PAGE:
Begin at the Beginning
“ As this, the first issue of the Caltech Alumni Review goes to press we feel like the
frosh who has just purchased a bright new beanie and is trying it on in front of
his mirror. Admiring his reflection he is happy at the thought that he is now old
enough to be a college man and proud of his new colors—when the terrible thought
occurs to him that as soon as he steps from the privacy of his room he will be
laughed at, criticised, and paddled by the sophs, ignored by the upperclassmen.”
So began the “Foreword” of the enterprise that begat the E&S magazine in your hands—or on your computer screen or tablet or smart phone. Edited by Albert W. Atwood Jr., BS ‘32, and published by the Alumni Association of the California Institute of Technology, the very first issue of the Institute’s very first magazine—published in June of 1937—was not that very different from the E&S of today.
It began with a message from the then president of the Alumni Association, H. Fred Peterson, BS ‘27: “A forward step being watched with great interest is the publication of this first copy of the Alumni Review. The Board of Directors of the Association have decided to dispense with the California Tech as a medium for Alumni news and expect to publish a magazine, this being the initial and experimental issue.”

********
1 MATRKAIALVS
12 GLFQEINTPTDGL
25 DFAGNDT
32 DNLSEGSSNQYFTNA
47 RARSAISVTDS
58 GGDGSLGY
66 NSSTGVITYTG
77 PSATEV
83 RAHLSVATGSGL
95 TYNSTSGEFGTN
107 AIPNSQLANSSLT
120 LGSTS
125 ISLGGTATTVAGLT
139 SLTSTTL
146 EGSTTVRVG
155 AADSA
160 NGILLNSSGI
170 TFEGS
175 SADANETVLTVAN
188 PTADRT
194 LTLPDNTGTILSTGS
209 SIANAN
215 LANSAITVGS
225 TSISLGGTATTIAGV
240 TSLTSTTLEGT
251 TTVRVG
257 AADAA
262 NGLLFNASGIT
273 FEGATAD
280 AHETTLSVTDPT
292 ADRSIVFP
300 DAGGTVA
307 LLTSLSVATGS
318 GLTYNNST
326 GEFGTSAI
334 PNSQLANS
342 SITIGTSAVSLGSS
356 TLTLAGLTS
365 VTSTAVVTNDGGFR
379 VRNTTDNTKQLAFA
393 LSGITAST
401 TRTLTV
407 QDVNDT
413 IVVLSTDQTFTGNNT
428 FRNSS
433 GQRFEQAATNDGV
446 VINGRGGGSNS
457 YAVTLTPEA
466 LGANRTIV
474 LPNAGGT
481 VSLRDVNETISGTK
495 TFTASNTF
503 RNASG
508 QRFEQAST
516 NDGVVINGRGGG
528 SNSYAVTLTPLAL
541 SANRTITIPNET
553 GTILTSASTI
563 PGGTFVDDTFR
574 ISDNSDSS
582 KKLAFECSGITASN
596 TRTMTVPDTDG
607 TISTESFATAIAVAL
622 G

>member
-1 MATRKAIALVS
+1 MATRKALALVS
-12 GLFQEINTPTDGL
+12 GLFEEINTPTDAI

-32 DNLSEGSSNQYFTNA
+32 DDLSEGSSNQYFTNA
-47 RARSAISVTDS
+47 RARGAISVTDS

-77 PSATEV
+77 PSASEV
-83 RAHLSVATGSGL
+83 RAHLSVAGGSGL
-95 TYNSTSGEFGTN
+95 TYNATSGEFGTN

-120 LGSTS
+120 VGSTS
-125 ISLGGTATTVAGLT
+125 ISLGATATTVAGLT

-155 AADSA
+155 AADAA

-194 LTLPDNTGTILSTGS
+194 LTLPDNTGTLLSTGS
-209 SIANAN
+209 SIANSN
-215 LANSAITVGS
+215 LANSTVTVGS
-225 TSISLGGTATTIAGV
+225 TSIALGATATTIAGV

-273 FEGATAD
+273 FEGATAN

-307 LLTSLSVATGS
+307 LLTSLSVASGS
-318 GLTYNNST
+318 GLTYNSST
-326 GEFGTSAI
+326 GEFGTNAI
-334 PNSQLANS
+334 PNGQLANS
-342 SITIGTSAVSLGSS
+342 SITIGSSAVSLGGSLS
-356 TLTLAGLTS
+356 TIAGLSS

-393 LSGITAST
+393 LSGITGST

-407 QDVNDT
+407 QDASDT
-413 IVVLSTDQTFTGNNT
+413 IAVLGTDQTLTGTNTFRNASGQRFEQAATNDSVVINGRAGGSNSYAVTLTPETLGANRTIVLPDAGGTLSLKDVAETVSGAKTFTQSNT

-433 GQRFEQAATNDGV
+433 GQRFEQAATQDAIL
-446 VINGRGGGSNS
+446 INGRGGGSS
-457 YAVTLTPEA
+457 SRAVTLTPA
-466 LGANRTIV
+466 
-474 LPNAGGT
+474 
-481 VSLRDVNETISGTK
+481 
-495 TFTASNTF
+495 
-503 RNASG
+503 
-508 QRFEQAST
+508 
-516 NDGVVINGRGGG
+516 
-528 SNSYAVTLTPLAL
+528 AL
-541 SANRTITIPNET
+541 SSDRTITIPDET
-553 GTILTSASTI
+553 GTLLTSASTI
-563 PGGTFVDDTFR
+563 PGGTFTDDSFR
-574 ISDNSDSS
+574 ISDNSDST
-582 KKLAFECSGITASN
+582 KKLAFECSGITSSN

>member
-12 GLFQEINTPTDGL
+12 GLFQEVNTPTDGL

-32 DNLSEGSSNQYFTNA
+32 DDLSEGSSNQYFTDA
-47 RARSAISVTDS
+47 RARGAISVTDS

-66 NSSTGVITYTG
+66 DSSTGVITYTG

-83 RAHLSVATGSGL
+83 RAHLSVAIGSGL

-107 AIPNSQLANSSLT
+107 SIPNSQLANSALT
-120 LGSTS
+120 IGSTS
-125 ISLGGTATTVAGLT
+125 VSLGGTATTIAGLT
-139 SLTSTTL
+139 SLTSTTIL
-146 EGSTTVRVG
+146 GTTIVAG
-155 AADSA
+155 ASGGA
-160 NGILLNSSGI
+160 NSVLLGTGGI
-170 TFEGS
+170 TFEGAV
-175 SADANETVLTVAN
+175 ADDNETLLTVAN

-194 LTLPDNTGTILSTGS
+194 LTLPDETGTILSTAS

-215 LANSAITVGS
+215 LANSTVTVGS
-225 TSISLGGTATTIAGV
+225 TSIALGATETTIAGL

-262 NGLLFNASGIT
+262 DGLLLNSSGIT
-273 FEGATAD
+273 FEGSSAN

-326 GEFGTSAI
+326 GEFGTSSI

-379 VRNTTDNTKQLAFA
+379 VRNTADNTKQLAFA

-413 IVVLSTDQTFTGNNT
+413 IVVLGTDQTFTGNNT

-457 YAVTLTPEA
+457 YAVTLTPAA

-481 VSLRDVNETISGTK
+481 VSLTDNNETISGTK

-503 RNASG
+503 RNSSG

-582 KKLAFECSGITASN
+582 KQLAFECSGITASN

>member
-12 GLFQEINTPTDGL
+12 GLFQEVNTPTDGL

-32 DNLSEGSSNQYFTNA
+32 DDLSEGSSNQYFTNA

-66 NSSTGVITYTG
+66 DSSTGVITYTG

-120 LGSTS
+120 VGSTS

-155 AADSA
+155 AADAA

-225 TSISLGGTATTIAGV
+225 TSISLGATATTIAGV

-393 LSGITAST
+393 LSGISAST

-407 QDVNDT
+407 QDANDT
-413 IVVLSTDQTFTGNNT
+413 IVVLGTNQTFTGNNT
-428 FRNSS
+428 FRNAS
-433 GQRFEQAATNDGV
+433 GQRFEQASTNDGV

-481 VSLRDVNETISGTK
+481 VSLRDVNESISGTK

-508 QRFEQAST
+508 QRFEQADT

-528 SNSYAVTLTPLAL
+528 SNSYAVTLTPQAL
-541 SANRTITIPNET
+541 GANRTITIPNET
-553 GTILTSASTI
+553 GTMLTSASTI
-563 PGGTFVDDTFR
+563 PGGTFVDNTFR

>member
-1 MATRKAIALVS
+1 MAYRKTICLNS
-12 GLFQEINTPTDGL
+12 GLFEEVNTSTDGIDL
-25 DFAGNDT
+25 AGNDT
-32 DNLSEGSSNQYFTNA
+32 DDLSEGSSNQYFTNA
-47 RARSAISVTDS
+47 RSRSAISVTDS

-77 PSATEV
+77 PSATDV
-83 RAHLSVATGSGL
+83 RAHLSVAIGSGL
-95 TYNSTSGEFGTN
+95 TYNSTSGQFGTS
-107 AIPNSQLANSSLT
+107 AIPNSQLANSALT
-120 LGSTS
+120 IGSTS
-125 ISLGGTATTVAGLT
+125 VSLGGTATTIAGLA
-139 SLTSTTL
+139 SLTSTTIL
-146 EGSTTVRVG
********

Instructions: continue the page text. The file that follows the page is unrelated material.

The issue also included a note about its cover, which was created “by Harold Graham, ex ’24, who has left the ranks of pure science and engineering to achieve note in the field of industrial design. . . All thanks to a busy Tech man who has wholeheartedly cooperated in making this first issue artistically successful.”
In September 1943, the Caltech Alumni Review became Engineering and Science Monthly, kicking off with a note from its editor in chief, Donald S. Clark. “With this issue for September, 1943, we present Engineering and Science Monthly, which takes the place of the Alumni Review,” he wrote. “Engineering and Science Monthly has the endorsement of the California Institute of Technology, as well as the Alumni Association, and will endeavor to reflect all current development in the fields of engineering and science.” He then added, “We plan that each issue of Engineering and Science will be a well-balanced expression of the theoretical and the practical.”
In that same issue, Robert Millikan himself declared that, “With the inauguration of this magazine . . . a new means has been provided for the dissemination of information on the technical work of Institute graduates in the general field of engineering and science.” In mid-1967, Engineering and Science disappeared for a few months, presumably while it underwent a redesign. When it reappeared in October of that year, it carried the first-ever E&S logo on its front cover and, in its interior, a continued focus on the Institute’s science (that done by its faculty as well as that done by its graduates), its students and alumni, and the campus itself. It was, of course, not even close to the last time the magazine would evolve in look and tone and focus, but it was the last of the name changes and thus—in many ways—the end of E&S’s beginning.
–Written by Lori Oliwenstein